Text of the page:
Adrenal Gland, Cortex - Atrophy

Image of atrophy in the adrenal gland cortex from a female Sprague-Dawley rat in a chronic study
Adrenal gland, Cortex - Atrophy in a female Sprague-Dawley rat from a chronic study. The width of the cortex (C) and the overall size of the gland are decreased; the capsule (arrow) is thickened by fibrosis. M = medulla.
Figure 1 of 4
Image of atrophy in the adrenal gland cortex from a female Sprague-Dawley rat in a chronic study
Adrenal gland, Cortex - Atrophy in a female Sprague-Dawley rat from a chronic study (higher magnification of Figure 1). The width of the zona fasciculata is decreased, and the cell nuclei in the outer zona fasciculata are crowded, suggesting a decrease in size. C = cortex, M = medulla.
Figure 2 of 4
Image of atrophy in the adrenal gland cortex from a female Sprague-Dawley rat in a chronic study
Adrenal gland, Cortex - Normal in a female Sprague-Dawley rat from a chronic study. A normal adrenal gland at the same magnification as Figure 1 is shown for comparison. C = cortex, M = medulla.
Figure 3 of 4
Image of atrophy in the adrenal gland cortex from a female Sprague-Dawley rat in a chronic study
Adrenal gland, Cortex - Normal in a female Sprague-Dawley rat from a chronic study. A normal adrenal gland at the same magnification as Figure 2 is shown for comparison. C = cortex, M = medulla.
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comment:

Adrenal cortical atrophy ( Figure 1image opens in a pop-up window and Figure 2image opens in a pop-up window ) may be focal or diffuse. Compared with the normal adrenal cortex ( Figure 3image opens in a pop-up window and Figure 4image opens in a pop-up window ), the atrophic cortex is characterized by reduced thickness of the one or more of the cortical layers due to a decrease in cell size or a loss of cells. The zonae fasciculata and reticularis are more often affected than the zona glomerulosa. There is variably decreased overall size of the gland, often with distortion of the gland outline. The glandular capsule may be thickened due to fibrosis ( Figure 1image opens in a pop-up window and Figure 2image opens in a pop-up window ).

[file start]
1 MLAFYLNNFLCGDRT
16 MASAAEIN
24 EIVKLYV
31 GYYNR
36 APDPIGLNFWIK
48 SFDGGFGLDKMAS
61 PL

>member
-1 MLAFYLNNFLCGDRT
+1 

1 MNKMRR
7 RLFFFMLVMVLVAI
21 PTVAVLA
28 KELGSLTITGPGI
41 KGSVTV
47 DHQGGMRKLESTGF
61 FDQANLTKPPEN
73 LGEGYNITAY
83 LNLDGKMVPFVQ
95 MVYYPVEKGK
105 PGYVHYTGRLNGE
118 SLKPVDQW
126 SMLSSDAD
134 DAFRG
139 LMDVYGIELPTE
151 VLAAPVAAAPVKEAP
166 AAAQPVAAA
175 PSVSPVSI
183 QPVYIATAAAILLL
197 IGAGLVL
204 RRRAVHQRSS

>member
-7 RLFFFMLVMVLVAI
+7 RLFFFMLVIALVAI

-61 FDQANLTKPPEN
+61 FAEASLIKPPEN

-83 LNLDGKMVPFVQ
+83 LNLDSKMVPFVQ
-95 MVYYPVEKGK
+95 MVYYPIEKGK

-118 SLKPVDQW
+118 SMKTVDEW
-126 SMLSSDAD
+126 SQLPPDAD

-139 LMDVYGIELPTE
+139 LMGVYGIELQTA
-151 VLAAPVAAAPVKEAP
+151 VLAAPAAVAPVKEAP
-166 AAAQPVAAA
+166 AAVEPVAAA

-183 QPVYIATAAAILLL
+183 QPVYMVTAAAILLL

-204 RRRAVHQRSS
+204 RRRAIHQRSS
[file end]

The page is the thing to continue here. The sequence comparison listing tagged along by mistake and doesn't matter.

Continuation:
Causes of adrenal cortical atrophy in rats and mice include any factor that increases levels of glucocorticoids, such as exogenous administration or endogenous hypersecretion by a functional adrenocortical neoplasm in the same or contralateral gland, which secondarily results in decreased adrenocorticotropic hormone (ACTH) levels. Atrophy can also result from more direct ACTH deficiency, such as may occur with abnormal pituitary function. Cortical atrophy can also be a direct effect of exogenous toxicants that interfere with normal adrenocortical steroidogenesis and/or the physiologic effects of the renin-angiotensin system on the adrenal. Because of the complex physiologic interactions of hypothalamus, pituitary, thyroid, and gonads with the adrenal gland, other exogenous toxicants and experimental manipulations that directly damage these tissues or modulate their secretory functions can result in secondary effects in the adrenal cortex, including atrophy. Cortical atrophy may also be a sequela to other pathologic processes, such as degeneration or necrosis, and may also be concurrent with cytoplasmic vacuolization or pigment accumulation.

recommendation:

Adrenal cortical atrophy should be diagnosed and assigned a severity grade and distribution modifier (i.e., focal, diffuse). Associated lesions (e.g., cortical degeneration or capsular fibrosis) should not be diagnosed separately unless warranted by severity. If atrophy is seen in both adrenal glands, the modifier "bilateral" should be added to the diagnosis (lesions are assumed to be unilateral unless otherwise indicated).

references:

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Abstract: http://www.ncbi.nlm.nih.gov/pubmed/6285687

Dunn TB. 1970. Normal and pathologic anatomy of the adrenal gland of the mouse, including neoplasms. J Natl Cancer Inst 44:1323-1389.
Abstract: http://jnci.oxfordjournals.org/content/44/6/1323.abstract

Hamlin MH, Banas DA. 1990. Adrenal gland. In: Pathology of the Fischer Rat: Reference and Atlas (Boorman GA, Eustis SL, Elwell MR, Montgomery CA, MacKenzie WF, eds). Academic Press, San Diego, 501-518.
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McEwan PE, Lindop GB, Kenyon CJ. 1996. Control of cell proliferation in the rat adrenal gland in vivo by the renin-angiotensin system. Am J Physiol (Endocrinol Metab) 34:E192-E198.
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Abstract: http://www.ncbi.nlm.nih.gov/pubmed/21540174

National Toxicology Program. 2010. NTP TR-559. Toxicology and Carcinogenesis Studies of 2,3',4,4',5-Pentachlorobiphenyl (PCB 118) (CAS No. 31508-00-6) in Female Harlan Sprague-Dawley Rats (Gavage Studies). NTP, Research Triangle Park, NC.
Abstract: http://ntp.niehs.nih.gov/go/33539

Rosol TJ, Yarrington JT, Latendresse J, Capen CC. 2001. Adrenal gland: Structure, function, and mechanisms of toxicity. Toxicol Pathol 29:41-48.
Abstract: http://www.ncbi.nlm.nih.gov/pubmed/11215683

Stachiwiak A, Macchi C, Nussdorfer GG, Malendowicz LK. 1995. Effects of oxytocin on the function and morphology of the rat adrenal cortex: In vitro and in vivo investigations. Res Exp Med 195:265-274.
Abstract: http://www.ncbi.nlm.nih.gov/pubmed/8578002